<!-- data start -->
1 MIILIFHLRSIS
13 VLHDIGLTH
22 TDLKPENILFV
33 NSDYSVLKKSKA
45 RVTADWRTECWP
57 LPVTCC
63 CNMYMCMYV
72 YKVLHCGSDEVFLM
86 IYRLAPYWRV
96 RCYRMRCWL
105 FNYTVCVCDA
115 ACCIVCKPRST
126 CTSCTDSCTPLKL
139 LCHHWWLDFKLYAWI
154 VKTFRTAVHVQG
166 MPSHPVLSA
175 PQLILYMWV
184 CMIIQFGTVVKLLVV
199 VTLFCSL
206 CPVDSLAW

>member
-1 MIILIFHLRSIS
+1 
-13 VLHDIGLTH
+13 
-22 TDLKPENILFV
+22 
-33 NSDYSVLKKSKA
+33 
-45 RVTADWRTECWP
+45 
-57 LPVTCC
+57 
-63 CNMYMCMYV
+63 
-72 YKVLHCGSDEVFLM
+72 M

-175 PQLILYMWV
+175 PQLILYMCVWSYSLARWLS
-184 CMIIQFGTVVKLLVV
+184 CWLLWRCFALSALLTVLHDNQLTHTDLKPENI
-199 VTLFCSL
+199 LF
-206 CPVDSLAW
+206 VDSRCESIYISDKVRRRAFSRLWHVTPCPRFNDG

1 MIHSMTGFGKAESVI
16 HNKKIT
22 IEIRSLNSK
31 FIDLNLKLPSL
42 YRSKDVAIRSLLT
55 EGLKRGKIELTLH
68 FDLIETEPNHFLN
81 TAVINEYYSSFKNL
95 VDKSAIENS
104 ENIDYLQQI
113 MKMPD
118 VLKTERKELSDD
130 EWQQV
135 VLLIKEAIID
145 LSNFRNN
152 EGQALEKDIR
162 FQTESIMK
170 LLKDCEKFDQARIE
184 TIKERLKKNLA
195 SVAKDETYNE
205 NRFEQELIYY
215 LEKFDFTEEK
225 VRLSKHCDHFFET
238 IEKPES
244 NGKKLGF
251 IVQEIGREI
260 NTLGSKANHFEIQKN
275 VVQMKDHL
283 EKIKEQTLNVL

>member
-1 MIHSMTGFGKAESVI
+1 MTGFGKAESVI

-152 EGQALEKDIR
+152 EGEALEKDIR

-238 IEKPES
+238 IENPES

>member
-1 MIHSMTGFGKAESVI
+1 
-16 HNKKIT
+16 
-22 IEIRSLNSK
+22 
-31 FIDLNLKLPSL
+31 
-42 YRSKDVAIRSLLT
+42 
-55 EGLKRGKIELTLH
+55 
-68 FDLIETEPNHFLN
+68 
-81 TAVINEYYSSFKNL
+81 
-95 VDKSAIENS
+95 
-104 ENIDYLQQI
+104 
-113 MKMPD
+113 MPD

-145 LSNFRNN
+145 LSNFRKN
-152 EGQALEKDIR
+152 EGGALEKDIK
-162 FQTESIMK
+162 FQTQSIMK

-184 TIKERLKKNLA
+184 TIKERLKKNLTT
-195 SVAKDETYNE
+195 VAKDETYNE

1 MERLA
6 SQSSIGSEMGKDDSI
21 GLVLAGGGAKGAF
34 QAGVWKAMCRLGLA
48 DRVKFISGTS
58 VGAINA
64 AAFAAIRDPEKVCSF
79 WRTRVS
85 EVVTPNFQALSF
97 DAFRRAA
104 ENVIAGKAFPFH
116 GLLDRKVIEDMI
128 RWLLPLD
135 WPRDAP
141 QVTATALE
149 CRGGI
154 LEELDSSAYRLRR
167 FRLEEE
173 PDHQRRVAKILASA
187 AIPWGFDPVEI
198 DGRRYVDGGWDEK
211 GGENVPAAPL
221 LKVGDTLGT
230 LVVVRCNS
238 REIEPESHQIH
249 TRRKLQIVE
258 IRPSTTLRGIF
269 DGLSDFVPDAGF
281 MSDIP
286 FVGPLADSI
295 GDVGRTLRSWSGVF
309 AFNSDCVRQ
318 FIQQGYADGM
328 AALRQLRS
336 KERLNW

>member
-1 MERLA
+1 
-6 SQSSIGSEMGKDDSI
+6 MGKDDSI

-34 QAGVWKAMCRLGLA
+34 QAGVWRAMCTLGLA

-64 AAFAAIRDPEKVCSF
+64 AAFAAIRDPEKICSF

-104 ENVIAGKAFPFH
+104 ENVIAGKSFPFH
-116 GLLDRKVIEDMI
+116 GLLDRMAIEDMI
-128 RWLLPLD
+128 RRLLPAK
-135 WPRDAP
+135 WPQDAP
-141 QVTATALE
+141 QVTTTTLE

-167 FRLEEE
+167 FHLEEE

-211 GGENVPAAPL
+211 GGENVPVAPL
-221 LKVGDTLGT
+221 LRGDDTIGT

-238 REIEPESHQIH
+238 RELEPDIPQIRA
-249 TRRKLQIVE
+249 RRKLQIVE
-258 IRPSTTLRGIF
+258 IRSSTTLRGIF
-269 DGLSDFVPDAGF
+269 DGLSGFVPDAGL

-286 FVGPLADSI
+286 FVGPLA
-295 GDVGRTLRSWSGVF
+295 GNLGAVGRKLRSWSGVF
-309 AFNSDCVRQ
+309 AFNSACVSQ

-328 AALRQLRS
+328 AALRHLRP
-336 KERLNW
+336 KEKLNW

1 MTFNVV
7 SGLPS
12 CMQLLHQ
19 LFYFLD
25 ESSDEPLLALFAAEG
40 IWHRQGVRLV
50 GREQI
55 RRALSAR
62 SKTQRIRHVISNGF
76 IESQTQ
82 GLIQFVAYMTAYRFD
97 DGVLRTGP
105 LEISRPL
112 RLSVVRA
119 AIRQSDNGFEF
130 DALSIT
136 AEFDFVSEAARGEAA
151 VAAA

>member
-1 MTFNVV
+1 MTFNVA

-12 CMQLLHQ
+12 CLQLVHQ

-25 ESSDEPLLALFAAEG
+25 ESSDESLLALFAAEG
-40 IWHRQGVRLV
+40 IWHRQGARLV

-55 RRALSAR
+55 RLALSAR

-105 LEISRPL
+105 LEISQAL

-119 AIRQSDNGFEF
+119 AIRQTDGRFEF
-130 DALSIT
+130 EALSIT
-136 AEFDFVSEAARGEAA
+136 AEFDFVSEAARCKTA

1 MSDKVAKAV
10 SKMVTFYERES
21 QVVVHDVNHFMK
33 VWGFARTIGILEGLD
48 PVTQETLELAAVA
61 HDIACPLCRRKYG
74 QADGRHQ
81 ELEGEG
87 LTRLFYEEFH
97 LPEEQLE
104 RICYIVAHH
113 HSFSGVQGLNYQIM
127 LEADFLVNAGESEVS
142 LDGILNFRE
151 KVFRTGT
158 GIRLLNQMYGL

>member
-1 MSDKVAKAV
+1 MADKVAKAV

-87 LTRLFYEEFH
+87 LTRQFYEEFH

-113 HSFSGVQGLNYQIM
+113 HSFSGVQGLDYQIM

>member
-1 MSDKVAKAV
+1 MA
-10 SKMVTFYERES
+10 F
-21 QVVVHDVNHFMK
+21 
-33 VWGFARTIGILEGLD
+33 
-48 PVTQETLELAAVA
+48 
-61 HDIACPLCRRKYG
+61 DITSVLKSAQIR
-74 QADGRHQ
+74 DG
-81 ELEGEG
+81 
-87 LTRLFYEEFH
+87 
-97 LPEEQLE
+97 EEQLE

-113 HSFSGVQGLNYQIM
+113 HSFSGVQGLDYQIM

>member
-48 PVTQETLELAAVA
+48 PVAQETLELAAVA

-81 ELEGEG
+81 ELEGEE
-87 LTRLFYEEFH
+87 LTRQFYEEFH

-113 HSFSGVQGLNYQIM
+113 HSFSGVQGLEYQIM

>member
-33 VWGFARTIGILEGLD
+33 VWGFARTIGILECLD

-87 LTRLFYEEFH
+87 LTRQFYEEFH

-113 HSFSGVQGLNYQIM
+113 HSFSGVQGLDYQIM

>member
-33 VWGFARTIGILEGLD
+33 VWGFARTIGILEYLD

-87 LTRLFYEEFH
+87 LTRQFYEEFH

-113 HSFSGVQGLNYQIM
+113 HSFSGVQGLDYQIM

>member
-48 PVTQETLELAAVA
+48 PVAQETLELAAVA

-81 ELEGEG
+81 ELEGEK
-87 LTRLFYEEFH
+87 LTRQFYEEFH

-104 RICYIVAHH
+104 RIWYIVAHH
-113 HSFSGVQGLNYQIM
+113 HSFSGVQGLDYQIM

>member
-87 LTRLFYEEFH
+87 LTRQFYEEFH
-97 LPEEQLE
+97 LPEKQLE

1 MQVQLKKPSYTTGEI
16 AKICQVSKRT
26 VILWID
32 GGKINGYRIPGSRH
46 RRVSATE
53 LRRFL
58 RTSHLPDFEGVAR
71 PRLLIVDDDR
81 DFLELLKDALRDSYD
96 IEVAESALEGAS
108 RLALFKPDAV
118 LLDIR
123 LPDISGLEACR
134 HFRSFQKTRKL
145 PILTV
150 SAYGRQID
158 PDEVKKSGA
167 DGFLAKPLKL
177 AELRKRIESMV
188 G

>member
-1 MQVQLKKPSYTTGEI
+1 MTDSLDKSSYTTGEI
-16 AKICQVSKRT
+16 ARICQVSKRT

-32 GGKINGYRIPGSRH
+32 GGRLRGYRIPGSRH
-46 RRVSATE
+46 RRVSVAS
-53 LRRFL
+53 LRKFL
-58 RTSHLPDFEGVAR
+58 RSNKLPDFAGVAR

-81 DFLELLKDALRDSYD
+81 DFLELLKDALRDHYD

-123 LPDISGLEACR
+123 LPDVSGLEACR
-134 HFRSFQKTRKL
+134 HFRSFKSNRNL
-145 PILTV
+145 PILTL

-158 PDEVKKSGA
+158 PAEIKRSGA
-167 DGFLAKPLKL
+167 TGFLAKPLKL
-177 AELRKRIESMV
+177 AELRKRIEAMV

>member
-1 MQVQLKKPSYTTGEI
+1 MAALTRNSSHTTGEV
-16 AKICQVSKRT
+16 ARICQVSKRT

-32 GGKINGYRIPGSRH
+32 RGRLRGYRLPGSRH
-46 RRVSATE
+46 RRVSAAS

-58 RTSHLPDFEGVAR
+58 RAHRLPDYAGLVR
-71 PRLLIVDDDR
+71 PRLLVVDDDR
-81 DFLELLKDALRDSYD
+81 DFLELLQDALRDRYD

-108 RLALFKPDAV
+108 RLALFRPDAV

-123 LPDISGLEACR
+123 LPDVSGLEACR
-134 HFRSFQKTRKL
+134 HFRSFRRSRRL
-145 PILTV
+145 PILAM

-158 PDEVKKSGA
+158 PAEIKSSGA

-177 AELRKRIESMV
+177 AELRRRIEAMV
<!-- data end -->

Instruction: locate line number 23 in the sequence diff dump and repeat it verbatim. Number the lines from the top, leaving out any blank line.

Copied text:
+1 